BURBANK: And, of course, we're going to have a big breakdown of last night's Republican YouTube debate in Florida; it was quite a corker. Candidates got questions from a guy who was eating corn, a cartoon waving a gun. It was, you know, like Adult Swim on Cartoon Network or something with C-SPAN. Oh, and Rudy Giuliani got booed. We'll talk to Ryan Lizza with The New Yorker about what exactly happened.
Plus, we've got the news from Rachel Martin in just a moment.
First though, here's the BPP's big story.
(Soundbite of music)
(Soundbite of song, "Posse on Broadway")
SIR MIX-A-LOT (Rapper): (Singing) My posse's on Broadway. My posse's on Broadway. Me and Kid Sensation at home away from home.
BURBANK: All right - actually my Fosses on Broadway. Hey, yo. A joke for hip-hop fans and fans of musicals.
STEWART: Who like "Chicago" and jazz hands.
BURBANK: That's right. Back on Broadway that is; that is because the stagehand strike that has shut down Broadway shows, like "Chicago," "The Lion King" and "Wicked," it ends today after more than two weeks of picketing and tens of millions of dollars in lost theater revenue.
STEWART: Now a deal was announced late last night between the stagehand's union and a League of American Theaters and Producers; that's after a three-day marathon session of negotiations to reach an agreement over how many stagehands are needed to open a show and keep it running.
BURBANK: Both sides reached a tentative agreement on hours and production conditions in a new five-year contract. They're not disclosing the full details, but the contract reportedly includes an increase in yearly raises for the stagehands. The union is scheduled to vote on the tentative contract in 10 days. Most shows will be up and running by tonight.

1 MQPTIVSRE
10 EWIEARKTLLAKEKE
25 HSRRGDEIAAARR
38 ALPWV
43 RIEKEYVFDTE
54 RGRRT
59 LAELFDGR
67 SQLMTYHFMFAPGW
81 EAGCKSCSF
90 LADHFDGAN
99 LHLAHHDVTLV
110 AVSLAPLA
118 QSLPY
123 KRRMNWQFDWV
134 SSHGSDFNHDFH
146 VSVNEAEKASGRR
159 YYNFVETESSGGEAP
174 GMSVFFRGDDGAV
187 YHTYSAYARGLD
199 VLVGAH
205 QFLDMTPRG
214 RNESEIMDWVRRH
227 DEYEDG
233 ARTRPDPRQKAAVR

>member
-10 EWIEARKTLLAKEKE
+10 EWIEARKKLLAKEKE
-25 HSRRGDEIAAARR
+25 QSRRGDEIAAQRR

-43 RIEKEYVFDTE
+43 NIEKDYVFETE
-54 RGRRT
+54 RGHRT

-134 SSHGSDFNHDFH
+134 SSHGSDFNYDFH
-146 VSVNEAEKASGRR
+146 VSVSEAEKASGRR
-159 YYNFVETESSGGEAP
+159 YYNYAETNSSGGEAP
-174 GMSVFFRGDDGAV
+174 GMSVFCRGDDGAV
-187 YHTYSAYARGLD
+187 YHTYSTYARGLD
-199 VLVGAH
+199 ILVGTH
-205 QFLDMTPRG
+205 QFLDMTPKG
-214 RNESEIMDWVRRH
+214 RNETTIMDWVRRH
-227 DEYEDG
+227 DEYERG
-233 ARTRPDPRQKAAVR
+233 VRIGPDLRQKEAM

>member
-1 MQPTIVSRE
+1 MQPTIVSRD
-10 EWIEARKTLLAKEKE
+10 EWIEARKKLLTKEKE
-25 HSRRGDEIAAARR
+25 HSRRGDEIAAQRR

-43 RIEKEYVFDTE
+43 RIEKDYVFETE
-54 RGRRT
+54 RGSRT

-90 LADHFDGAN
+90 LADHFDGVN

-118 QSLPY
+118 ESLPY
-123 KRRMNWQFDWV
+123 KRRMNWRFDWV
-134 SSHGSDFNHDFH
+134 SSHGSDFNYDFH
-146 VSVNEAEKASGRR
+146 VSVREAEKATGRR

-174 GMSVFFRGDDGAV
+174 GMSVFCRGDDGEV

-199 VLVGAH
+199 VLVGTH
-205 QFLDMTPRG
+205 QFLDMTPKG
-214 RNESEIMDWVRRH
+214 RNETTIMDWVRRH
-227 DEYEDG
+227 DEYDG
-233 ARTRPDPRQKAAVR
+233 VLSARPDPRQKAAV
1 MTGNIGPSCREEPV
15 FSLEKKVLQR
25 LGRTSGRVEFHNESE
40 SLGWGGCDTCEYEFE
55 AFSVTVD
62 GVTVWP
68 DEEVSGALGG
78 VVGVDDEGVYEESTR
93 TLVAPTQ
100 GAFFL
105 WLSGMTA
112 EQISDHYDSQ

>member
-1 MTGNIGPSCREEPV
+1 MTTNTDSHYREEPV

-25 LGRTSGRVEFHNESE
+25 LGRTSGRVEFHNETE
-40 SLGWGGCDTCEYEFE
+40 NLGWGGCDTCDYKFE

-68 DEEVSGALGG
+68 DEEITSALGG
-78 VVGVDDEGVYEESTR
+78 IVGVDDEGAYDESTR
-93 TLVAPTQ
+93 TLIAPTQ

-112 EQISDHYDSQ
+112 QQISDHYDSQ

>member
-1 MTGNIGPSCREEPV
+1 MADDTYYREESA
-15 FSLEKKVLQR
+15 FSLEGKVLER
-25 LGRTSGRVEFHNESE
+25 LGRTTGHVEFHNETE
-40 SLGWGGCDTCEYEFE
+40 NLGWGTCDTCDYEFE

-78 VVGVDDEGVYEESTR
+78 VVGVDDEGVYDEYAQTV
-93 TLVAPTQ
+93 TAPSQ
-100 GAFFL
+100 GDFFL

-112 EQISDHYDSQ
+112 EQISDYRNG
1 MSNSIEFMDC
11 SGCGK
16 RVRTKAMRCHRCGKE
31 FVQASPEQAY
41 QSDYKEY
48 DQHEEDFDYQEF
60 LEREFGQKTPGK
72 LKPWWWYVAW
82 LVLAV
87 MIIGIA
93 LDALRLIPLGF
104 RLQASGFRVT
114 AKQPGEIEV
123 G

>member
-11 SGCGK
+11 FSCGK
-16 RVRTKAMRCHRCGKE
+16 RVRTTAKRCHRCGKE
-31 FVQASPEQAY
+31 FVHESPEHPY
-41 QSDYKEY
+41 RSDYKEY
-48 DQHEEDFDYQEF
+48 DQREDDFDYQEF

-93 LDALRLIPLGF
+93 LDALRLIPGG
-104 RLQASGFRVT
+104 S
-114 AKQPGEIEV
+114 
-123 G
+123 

Here's Charlotte Martins(ph) of the Producers League.
Ms. CHARLOTTE MARTINS (The League of American Theaters and Producers, Inc): What is most important is that Broadway's lights will once again be shining brightly with a diversity of productions that will delight all theater-goers during this holiday time.
STEWART: Now, both sides felt the pressure to end the dispute now because the holidays mean big bucks for Broadway and New York City. Last year, during the same two week period of the strikes, ticket sales to Broadway - $42 million; this year, $7.2 million.
BURBANK: And that's had an effect on New York City's revenues - the strike has. The city estimates its loss in $2 million a day from drops in diners, shoppers and tourists drawn by the theater industry, multiply that by 19 days, the losses stack up to almost $40 million.
STEWART: Now there is more strike news. The possibility that CBS news writers could walk off the job has cost the network the next big presidential debate.
BURBANK: The Democratic National Committee is cancelling the presidential debate originally scheduled for December 10th. That's the same day writers said yesterday that they may choose for a walkout. CBS's Katie Couric would have served as moderator.
STEWART: And that's the BPP big story. Transcript provided by NPR, Copyright NPR.